"It is raining very heavily now," he said. But even as people seek shelter during this economic storm, they should also take the opportunity to improve themselves. "So that when the rain stops, we can run," he said.



Mr Heng, who is also Finance Minister, was speaking at the "East Coast Conversations" virtual event on how Singaporean workers and companies can benefit from the recently announced measures to help tide the economy over the COVID-19 lull.

Mr Heng's fellow East Coast GRC MPs - Mr Tan Kiat How, Ms Jessica Tan, Dr Maliki Osman and Ms Cheryl Chan - also took part in the event, which was streamed live on Facebook.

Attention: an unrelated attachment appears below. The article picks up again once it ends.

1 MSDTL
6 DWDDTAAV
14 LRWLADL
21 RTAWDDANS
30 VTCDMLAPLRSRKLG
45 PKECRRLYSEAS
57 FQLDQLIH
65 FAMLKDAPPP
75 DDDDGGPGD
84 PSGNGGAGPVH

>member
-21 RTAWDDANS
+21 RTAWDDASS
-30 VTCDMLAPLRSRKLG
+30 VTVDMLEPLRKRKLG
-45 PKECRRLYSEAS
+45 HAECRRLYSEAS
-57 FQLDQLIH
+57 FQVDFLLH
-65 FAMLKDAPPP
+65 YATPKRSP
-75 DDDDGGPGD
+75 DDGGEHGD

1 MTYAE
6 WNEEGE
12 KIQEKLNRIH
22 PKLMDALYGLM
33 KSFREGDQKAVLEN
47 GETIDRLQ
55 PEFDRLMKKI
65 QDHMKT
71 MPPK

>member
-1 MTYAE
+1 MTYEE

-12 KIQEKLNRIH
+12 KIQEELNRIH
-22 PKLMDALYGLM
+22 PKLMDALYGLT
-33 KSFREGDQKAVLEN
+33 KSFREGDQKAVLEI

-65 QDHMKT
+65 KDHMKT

No obligation under CECA for Singapore authorities to grant Indian nationals PR status or citizenship: Ministry of Trade and Industry
By Lim Min Zhang, The Straits Times, 28 Aug 2020

There is no provision under the India-Singapore Comprehensive Economic Cooperation Agreement (CECA) for Indian nationals to become Singapore permanent residents and citizens, said the Ministry of Trade and Industry (MTI).

And it is not true that CECA requires the Singapore authorities to automatically grant employment passes (EPs) to professionals, managers and executives (PMEs) from India who want to work here, the ministry added.



The ministry, in a statement yesterday, was responding to media queries after the merits of the pact, which was signed in 2005, have come under scrutiny again in recent weeks.